Edinburgh Fringe 2014
Fast-paced comedy show with hilarious songs and sketches covering anything and everything that’s been in the news these past twelve months. Since they were here last year in fact.
Newsrevue is an institution. It’s now in its 34th year and claiming the Guinness World Record as the longest running live comedy show. And given the foot in mouth proclivity of almost anyone with claims to be a celebrity or who features on the world political stage, this show has plenty of legs left in it yet.
The format remains refreshingly simple, marking it out as a standard setter amongst musical sketch shows. Just take two boys, two girls, a musical director and a large team of writers, throw them together for a few weeks and then deliver thirty or more quick-fire pieces of topical humour and a bunch of one-liners based on literally anything that has been in the news over the last twelve months, or before if you can still get a cheap laugh out of it.
We started with a selection from Cabaret, loosely based around the NSA, GCHQ and the spying scandal. Cue a cross-dressed Merkel and several references to the ability of a curly ginger-haired newspaper editor to get off serious charges scot-free. It would take too long to list all the sketches and, with so many coming so thick and fast it was inevitable that some missed the mark. And one or two caused a sharp intake of collective breath from the audience, suggesting the attempt at humour might have gone a bit too far. But most hit the bulls-eye, or close to it, including a series featuring the luckless Nick Clegg, a feature on the indecisiveness of Ed Milliband, some digs at UKIP and Farage in particular and, of course, in this momentous year for the Scots, a number of skits on the issue of whether to stay or go.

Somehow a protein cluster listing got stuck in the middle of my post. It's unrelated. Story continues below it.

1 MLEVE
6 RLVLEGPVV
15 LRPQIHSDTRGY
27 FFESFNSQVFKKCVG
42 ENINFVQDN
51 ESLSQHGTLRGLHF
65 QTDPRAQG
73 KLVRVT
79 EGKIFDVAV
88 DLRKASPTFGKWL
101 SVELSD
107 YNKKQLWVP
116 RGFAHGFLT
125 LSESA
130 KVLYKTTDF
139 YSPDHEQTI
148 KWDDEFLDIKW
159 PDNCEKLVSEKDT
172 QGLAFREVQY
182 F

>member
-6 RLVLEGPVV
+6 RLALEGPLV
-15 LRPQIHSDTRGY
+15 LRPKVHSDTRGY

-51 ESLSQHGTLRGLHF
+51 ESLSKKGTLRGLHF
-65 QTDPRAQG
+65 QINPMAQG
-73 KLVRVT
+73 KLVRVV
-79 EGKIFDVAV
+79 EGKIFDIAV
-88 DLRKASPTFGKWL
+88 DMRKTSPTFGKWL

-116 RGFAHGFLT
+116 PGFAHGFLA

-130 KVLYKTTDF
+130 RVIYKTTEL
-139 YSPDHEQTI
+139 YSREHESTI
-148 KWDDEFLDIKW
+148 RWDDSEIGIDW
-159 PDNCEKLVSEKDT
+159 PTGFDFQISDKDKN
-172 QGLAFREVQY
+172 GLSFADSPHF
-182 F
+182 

Impersonations were never less than believable and more often than not were uncanny as the quartet bounced from sketch to sketch with breath-taking speed with sharp, topical satire being topped off with plenty of irony. Staging is suitably tight. Lights go to black after each sketch and, no more than two or three seconds later, inch-perfect spotting comes up to reveal the actors changed and ready to go again. Using a black base for their costumes, they add simple effects like hats, ties, some ludicrous wigs, scarves and, for Andy Murray conversing with his Mummy, a tennis racquet. It’s very professional, tightly scripted (not a word is wasted), involves split-second timing and contains an extremely broad range of characters, caricatures and accents for the actors to get their heads round.
This year’s performers, Mimi Edwards, Matt Lee-Steer, Will Mulvey and the irrepressible Alice Marshall are equally at ease with music, text or physical theatre and no-one escapes their quick witted lyrics. Adding to the mix is musical director Michael Riley on piano, always in the background but a vital element in this hour of fast-paced, largely satirical comedy.
And it really is up to the minute stuff, witness a crack that ran along the lines of “police searching Cliff Richard’s home have found something awful – plans for a new Christmas album” – that’s a story that has broken since these guys went on air at the beginning of the month.
Professional, precise and pitch perfect. A great hour of high-energy entertainment.